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“Today’s decision will have a limited effect in the near term...But the long term implications are much greater”


In a 5-4 ruling on McCutcheon v. Federal Election Commission, the Supreme Court on Wednesday struck down the aggregate limit an individual can donate to political candidates and parties in an election cycle. The Court’s decision struck down a $46,200 ceiling on contribution for federal candidates and a $70,800 aggregate limit to entities such as political parties or committees. Venable partners Ron Jacobs and Larry Norton reacted to the Court’s ruling in multiple publications including the April 2, 2014 editions of Law360, Forbes, and Crain’s New York. Norton was interviewed on SiriusXM Progress’ The Agenda with Ari Rabin-Havt on April 3. Jacobs and Norton offered additional commentary on the ruling in their Political Law Briefing blog.

In a statement to Law360, Jacobs and Norton said, “Today’s decision will have a limited effect in the near term. We expect few individuals will immediately rush out and start writing checks to all congressional candidates. More will likely start giving to additional party committees. But the long term implications are much greater. We see the court crafting a very narrow justification for restrictions on political giving tied to quid pro quo corruption and nothing else. This narrow justification will likely be used to bring further challenges to campaign finance restrictions. Yet, the court also strongly affirms disclosure as a solution; we expect to see states impose additional disclosure requirements on political giving.”

Commenting further on quid pro quo corruption in a second Law360 article, Norton said, “It’s a pretty high bar,” adding, “On the other hand, we tell our clients all the time to be very careful, particularly about email and internal communications, but even in making contributions or sending contributions to candidates, to be very careful about saying or implying that contribution is related to a pending matter…It’s not as unusual as you might think for that kind of sentiment to be expressed.”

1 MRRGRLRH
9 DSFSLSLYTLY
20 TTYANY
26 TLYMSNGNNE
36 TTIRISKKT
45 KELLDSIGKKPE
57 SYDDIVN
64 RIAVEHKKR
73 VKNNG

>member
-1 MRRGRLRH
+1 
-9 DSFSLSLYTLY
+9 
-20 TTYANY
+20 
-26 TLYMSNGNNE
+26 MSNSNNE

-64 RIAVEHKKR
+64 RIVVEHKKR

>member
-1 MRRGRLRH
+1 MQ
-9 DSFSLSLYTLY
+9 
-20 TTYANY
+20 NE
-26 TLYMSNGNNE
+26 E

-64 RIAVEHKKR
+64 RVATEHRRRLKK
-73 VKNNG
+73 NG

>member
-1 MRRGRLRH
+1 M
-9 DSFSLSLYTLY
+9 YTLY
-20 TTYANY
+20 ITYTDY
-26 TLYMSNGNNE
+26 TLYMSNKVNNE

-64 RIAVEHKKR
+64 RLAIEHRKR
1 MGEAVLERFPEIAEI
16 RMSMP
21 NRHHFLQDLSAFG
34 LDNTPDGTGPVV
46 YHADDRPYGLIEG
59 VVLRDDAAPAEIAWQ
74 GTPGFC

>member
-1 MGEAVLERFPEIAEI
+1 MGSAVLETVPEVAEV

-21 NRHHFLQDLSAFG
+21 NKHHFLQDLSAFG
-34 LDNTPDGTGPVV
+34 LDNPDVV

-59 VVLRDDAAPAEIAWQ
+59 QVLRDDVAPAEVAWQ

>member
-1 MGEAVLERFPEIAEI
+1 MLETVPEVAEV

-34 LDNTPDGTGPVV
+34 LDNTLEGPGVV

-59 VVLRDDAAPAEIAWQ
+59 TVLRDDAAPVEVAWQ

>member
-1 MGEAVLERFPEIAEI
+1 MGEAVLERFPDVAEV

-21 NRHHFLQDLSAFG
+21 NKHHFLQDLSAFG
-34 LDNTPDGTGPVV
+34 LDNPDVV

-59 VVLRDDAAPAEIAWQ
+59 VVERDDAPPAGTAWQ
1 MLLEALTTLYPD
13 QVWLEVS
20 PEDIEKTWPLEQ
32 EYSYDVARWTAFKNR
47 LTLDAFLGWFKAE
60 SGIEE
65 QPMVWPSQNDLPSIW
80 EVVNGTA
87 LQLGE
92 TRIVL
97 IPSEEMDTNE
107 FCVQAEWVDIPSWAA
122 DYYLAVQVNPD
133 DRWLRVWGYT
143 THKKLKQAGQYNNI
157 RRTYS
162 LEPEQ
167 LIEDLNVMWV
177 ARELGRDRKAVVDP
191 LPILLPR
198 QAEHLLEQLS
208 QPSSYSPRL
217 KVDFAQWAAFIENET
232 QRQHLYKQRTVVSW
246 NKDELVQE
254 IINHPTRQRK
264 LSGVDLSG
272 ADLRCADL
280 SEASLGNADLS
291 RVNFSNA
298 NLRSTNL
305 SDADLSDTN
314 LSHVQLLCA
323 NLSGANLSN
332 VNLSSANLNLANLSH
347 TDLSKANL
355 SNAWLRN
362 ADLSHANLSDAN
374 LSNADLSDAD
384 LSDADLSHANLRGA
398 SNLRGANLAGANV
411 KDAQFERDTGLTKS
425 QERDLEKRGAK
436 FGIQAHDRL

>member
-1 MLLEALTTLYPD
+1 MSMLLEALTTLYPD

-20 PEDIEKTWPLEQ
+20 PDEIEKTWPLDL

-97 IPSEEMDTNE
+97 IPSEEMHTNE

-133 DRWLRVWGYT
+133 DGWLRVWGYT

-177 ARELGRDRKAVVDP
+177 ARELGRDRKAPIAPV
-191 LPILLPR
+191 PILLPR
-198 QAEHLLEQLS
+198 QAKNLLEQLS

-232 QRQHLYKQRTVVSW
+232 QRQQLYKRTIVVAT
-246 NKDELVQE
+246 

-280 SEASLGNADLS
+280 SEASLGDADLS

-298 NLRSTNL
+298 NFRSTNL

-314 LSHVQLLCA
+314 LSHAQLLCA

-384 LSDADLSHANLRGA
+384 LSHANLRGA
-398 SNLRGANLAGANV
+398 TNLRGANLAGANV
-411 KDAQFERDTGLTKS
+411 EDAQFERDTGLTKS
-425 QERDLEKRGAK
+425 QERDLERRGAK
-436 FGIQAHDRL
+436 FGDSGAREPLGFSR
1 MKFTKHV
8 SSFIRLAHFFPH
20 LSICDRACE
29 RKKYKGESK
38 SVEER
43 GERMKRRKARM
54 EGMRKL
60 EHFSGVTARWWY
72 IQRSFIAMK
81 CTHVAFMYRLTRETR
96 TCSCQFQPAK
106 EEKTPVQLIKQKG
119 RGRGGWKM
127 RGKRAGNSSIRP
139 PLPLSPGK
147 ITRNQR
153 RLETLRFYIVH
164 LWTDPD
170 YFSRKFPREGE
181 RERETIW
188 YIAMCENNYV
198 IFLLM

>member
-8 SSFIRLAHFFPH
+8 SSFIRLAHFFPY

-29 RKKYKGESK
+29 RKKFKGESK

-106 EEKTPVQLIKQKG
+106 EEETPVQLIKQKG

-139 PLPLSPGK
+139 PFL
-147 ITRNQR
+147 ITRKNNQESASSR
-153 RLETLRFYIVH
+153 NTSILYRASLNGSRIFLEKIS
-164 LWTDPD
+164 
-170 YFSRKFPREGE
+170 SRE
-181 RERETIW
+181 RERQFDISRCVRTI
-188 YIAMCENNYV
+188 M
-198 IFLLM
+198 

Speaking with Forbes, Jacobs said, “What I don’t think people will do is write a check to every single candidate, because you’re kind of throwing your money away…Why waste your money on a safe district, when you could fund a 501(c)4 where there’s a contested race?” Jacobs cautioned that the decision could spell trouble for campaign finance reformers. “Typically the court will declare its support for precedent by declaring why a previous decision was well-reasoned or deserves to be treated as good law,” he said. While the Court’s decision, written by Chief Justice John Roberts, did not attack the $2,600 cap on individual races, “he also didn’t say why that limit would withstand strict scrutiny.”

In an interview with Crain’s New York Jacobs spoke about the effects of the ruling on New York’s donation laws which set an annual donation limit of $5,000 for corporations and $150,000 for individuals. Jacobs said the Supreme Court has upheld the federal ban on corporate contributions but that could change under Roberts Court. “If you want to get rid of the $5,000 limit, my sense is that you'd have to go for the jugular and out-and-out overturn the corporate contribution ban.” The Court’s decision is likely to lead to new suits challenging the New York limits.